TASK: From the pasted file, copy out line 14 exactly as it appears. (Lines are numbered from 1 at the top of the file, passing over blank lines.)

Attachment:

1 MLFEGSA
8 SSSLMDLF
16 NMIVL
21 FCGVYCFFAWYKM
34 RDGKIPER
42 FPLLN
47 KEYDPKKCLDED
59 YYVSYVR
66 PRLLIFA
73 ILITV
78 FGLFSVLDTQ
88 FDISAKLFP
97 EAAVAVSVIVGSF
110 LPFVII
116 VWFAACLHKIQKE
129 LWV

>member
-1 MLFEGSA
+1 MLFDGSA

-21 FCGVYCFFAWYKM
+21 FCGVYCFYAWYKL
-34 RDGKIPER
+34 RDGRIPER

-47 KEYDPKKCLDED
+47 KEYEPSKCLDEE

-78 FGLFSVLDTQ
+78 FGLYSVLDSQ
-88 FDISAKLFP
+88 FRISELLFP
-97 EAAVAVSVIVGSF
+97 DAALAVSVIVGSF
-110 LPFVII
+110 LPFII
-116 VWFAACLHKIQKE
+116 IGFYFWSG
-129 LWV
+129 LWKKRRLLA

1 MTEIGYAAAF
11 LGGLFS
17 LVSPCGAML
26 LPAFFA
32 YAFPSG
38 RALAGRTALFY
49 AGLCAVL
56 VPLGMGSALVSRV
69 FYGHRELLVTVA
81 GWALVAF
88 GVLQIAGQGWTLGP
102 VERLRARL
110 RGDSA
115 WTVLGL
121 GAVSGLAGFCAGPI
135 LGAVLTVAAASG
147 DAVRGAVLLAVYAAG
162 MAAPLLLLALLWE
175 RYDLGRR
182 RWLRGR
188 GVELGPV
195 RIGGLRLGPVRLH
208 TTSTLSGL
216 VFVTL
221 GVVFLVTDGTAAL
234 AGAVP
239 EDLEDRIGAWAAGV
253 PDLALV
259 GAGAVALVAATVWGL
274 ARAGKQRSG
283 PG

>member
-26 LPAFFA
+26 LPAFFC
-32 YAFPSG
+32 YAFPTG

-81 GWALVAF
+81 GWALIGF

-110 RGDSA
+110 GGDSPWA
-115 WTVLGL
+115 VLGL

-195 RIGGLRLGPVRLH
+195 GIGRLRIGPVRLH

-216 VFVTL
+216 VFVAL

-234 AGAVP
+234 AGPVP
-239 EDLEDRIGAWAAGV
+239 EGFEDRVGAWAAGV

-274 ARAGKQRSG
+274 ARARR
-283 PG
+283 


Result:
110 LPFVII